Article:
1. Energy – the energy sector accounts for about 35% of the total GHG emissions (Intergovernmental Panel on Climate Change (IPPC), 2014). The energy sector can reduce its emissions of GHG by transitioning to renewable energy and improving energy efficiency. The industry can also cut its GHG emissions if governments eliminate policies enhancing the growth of the fossil fuel industry. Finally, replacing private car travel with other activities such as walking, cycling, or public transport can also help the sector to minimise its GHG emissions. By applying these, the energy sector can cut 12.5 gigatonnes (Gt) of GHG emissions yearly.
  2. Industry – the industry sector contributes approximately 21% to global GHG emissions (IPPC, 2014). The industry sector can minimize GHG emissions by promoting energy efficiency standards and implementing policies to prioritise them. The industry can also reduce GHG emissions by enhancing efficient and renewable heating and cooling systems. Carbon pricing and the provision of incentives and mandates to lower GHG emissions are also relevant to cut down the sector’s emissions of GHG. However, the industry sector can reduce emissions by 7.3 Gt annually if the abovementioned strategies are followed.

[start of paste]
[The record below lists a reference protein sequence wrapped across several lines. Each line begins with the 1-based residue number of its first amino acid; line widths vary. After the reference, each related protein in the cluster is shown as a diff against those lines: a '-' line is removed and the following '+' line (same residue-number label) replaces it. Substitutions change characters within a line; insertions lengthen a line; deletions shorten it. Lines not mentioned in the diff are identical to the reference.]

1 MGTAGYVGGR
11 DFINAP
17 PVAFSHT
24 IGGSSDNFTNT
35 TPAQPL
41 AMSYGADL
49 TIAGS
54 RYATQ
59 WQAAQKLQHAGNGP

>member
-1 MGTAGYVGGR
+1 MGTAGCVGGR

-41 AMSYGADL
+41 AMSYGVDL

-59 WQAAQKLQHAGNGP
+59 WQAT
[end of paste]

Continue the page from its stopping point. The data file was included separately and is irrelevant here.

3. Agriculture, Food, and Waste – agriculture and agriculture-related activities account for about 24% of the total GHG emissions (IPPC, 2014). However, agriculture and agriculture-related activities can reduce GHG emissions by encouraging sustainable and climate-smart agriculture activities. GHG emissions generated from agriculture and agriculture-related activities can be minimised by collaborating with producers and consumers to realise their food choices and reduce food loss waste in the food supply chain. Finally, aligning climate goals and national diet recommendations can also help reduce GHG emissions from agriculture and agriculture-related activities. By doing these, agriculture and agriculture-related activities will cut 14.6 Gt yearly.